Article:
Posts Tagged ‘Noise’

Human Worth – 19th June 2023

Christopher Nosnibor

I’d love to avoid tedious repetition but it’s hard to review yet another Human Worth release without mentioning just how fucking great this label is, because the name means what it says – it’s a label of rare integrity, which always donates a percentage of proceeds to charitable causes, more often than not one local to the artist, and for this release by ‘shape shifting south London noise rock outfit Thee Alcoholics’, 10% of proceeds from this record will be donated to the south London based charity The Lewisham Primary Care Recovery Service.

They’re also outstanding with their radar for quality noise, and Thee Alcoholics sit comfortably on the label’s roster, delivering ‘songs that rail against injustice, intolerance and institutionalised Great British apathy – neatly wrapped around screeching, trash guitar riffs and blast beat driven bass synths. Mixing the gnarly, outsider big muff energy of early Tad and Mudhoney with the industrial crush repetition of Godflesh. Ugly vocals are buried somewhere between the Brainbombs and Girls Against Boys.’

Could it get any better? Well, actually, yes! The EP’s artwork, by Tony Mountford, tips a hat to Therapy?’s live 7inch ‘Opal Mantra’, while the recording itself is pitched as ‘a document of the journey so far – 30 minutes of agro [sic] drunk rock n roll. In the red sizzle of a load of broken equipment. The band barely holding it together in their chaotic element.’ Oh, and it’s mastered by Jon Hamilton of Part Chimp.

Human Worth may be a young label, but the sense of musical history and heritage that informs their choices is remarkable, and all of the references trace a solid lineage to the early 90s – and it’s hard to overstate just how exciting those short few years were. Because as much as it was about Nirvana and Pearl Jam and Soundgarden and Rage Against the Machine breaking the mainstream, it was about a current of alternative guitar-based music which occupied John Peel’s playlists and infinite column inches in Melody Maker (if not so much the NME). And the live ‘Opal Mantra’ EP is absolutely fucking blinder and makes for an admirable reference point, packing as it does raw and ripping renditions of ‘Innocent X’ and ‘Potato Junkie’ alongside one of the best non-album tracks ever. That a band could chuck a song like that out in such a fashion was a revelation at the time and it’s interesting to see all of these references come together here.

For me, Tad was always way more the quintessence of grunge than, say, Pearl Jam, the gritty, sweaty metal heft of songs about farming and manual labour really getting to grips with the reason the Seattle scene emerged representing the blue-collar – or perhaps more accurately the plaid-collar demographic who needed to vent after several hours of slog and grind. And Thee Alcoholics really capture that mood, often at a frantic pace that suggests a strong influence from mid- to late-eighties hardcore melded with nineties noise and grunge.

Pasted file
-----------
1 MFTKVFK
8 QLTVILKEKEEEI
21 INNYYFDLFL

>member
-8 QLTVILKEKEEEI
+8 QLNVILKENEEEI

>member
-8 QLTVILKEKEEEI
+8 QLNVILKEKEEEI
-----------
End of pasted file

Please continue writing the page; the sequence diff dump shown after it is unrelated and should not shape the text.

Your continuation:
Live recordings can be difficult: too crisp and clean and so polished and overdubbed it doesn’t sound live, or otherwise just dingy and shit; this one is great because it’s not dingy and shit, but isn’t exactly ‘produced’ either: it’s dense and you can hear the audience – sometimes shouting to one another during the songs, because they’re tossers – and it all makes for a document that’s perhaps flawed to some ears, but is, as a document, absolutely perfect because you really do feel like you’re there.

Live At The Piper features live renditions of songs from their debut album released on cassette, and seven-inch releases, and it’s warts-and-all in the vein of The Fall’s Totale’s Turns – and it needs to be: it’s a proper live document rather than some polished-up, super-dubbed-up, hyper-clean fictionalised reimagination of events, as they power through eight songs in twenty-four minutes.

‘A Ghetto Thing’ is two minutes of throbbing, thrashing fury, rushing its way to the safety of a pub car park in blitzkrieg of noise, while ‘Turn on the Radio’ is built around a driving riff which switches up a key for the chorus; the vocals are half buried and the drums dominate everything and it’s all over in less than two minutes, which is time enough to do the job of grabbing you by the throat and kneeing you in the nuts several times. It’s a hell of a racket, but amidst the frenetic crashing of cymbals and general murk is a song that’s strong enough to lodge in your brain, and it’s rare for bands this noisy, this messy, to incorporate ‘catchy’ elements, favouring instead sheer force and sonic impact – which they do elsewhere, not least of all with the high-impact forty-one second detonation that is ‘Sweetheart’. Then again. ‘She’s the Man’ is built around a nagging locked-in industrial groove, but it’s also scuzzy as hell, and it’s not hard to see where the Godflesh and Girls Against Boys references come in, and it’s arguably the strongest song on the set, a low-sling grinding wheeze emerging from shards of feedback.